PHOTO CAPTION: Peterbilt Model 320 will be equipped with Eaton HLA hybrid system.

Peterbuilt Offers Hydraulic-assist Model 320 Refuge Truck

Eaton HLA technology works by recovering up to 75 percent of the energy normally lost by the vehicle’s brakes.

Published: 26-Mar-2010

LOUISVILLE, Ky.-- Today, Peterbilt Motors Company announced the limited production availability of the Model 320 Hybrid Class 8 refuse truck. The low-cab-forward Model 320 Hybrid utilizes Eaton’s Hydraulic Launch Assist™ (HLA) technology and is ideal for vocational stop-and-go applications such as refuse collection.

“Testing has proven that the Model 320 Hybrid powered by Hydraulic Launch Assist Technology is an ideal environmental option for refuse applications,” says Bill Jackson, Peterbilt General Manager and PACCAR Vice President. “Municipalities and refuse customers have realized dramatic improvements in fuel economy and significant reductions in emissions and maintenance costs while operating the Model 320 Hybrid.”

The Model 320 Hybrid is the fuel-efficient solution for municipal and residential solid waste transportation fleets who work in urban areas requiring clean, quiet operation. The Model 320 Hybrid was engineered to meet the reliability demands of refuse collection routes with 800-1200 stops per day.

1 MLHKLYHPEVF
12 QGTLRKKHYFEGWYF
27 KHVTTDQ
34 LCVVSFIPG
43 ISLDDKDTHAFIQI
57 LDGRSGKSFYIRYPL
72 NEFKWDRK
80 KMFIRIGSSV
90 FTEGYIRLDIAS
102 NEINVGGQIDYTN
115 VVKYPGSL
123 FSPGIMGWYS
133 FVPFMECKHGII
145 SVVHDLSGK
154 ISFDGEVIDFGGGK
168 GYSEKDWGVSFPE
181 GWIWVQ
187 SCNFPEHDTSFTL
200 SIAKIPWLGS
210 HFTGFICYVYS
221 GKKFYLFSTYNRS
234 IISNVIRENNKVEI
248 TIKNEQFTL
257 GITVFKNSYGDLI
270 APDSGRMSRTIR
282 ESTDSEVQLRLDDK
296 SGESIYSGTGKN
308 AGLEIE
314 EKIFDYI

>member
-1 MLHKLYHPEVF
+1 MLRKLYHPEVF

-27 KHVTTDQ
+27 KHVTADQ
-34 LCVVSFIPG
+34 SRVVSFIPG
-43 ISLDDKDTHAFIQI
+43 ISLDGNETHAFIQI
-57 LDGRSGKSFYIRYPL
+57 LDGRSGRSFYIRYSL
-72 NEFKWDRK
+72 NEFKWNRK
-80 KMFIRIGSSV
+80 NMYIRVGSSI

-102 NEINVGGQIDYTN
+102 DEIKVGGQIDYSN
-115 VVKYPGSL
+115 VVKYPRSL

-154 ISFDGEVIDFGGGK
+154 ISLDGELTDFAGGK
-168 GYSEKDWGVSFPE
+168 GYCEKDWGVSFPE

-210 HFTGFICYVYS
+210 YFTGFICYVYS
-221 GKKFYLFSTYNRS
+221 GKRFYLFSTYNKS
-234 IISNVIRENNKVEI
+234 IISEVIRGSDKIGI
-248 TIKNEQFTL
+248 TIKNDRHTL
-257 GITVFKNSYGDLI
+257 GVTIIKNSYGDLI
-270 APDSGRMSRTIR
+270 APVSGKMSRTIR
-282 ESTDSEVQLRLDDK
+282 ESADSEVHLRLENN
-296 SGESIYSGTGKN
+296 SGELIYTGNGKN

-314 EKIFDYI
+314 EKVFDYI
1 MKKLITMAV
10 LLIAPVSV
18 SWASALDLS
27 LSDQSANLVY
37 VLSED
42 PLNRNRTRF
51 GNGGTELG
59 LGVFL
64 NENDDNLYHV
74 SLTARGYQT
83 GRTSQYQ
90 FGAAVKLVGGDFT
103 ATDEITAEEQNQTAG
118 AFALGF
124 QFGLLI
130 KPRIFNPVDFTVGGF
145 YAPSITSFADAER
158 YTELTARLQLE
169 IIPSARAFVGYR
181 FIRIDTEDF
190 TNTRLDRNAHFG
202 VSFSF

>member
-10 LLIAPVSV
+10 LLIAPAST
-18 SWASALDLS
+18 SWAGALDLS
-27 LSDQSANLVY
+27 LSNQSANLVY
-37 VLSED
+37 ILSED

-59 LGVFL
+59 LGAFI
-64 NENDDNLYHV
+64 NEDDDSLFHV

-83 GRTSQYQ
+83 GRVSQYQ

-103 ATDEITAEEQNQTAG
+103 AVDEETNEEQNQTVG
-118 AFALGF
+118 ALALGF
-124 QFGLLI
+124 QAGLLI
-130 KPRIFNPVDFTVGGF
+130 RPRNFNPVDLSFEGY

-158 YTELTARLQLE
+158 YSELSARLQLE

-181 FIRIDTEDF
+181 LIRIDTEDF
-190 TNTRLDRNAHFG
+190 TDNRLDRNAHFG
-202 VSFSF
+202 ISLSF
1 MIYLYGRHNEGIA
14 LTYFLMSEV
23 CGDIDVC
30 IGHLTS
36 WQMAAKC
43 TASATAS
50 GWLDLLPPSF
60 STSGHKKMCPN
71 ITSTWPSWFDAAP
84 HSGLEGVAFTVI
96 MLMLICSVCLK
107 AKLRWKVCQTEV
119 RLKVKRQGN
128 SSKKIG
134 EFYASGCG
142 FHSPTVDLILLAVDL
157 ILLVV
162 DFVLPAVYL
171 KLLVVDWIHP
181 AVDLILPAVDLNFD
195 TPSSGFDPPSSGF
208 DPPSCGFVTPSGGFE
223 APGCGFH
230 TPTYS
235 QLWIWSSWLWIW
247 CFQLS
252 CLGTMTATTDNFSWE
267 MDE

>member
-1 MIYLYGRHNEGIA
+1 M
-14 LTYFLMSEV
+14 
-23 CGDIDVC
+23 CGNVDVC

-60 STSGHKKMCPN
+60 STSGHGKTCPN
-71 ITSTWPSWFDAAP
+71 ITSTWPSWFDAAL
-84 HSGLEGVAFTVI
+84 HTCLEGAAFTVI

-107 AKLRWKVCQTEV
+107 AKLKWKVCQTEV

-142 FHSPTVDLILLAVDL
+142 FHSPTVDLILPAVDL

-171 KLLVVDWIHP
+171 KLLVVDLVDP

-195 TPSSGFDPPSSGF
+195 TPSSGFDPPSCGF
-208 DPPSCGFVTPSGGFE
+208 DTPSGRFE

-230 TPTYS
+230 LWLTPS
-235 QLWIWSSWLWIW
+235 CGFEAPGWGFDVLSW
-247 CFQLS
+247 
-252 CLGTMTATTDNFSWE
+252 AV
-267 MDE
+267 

The highly fuel-efficient hydraulic system captures the truck’s kinetic energy during braking to assist in launching and accelerating the vehicle. The HLA technology works by recovering up to 75 percent of the energy normally lost by the vehicle’s brakes in the form of pressurized hydraulic fluid. This fluid is stored until the driver next accelerates the vehicle which reduces fuel consumption and wear on the engine. Testing has proven a significant reduction in maintenance costs, and indicated the potential to reduce annual brake replacement costs by 3 to 4 times over a similar non-hybrid baseline truck.

In “fuel economy mode,” savings occur when stored energy is used to launch the vehicle without power from the primary engine. In “performance mode,” the stored energy is released and blended with engine power at launch. Here, a double-digit savings in fuel economy can still be realized, along with an 18 percent improvement in acceleration.

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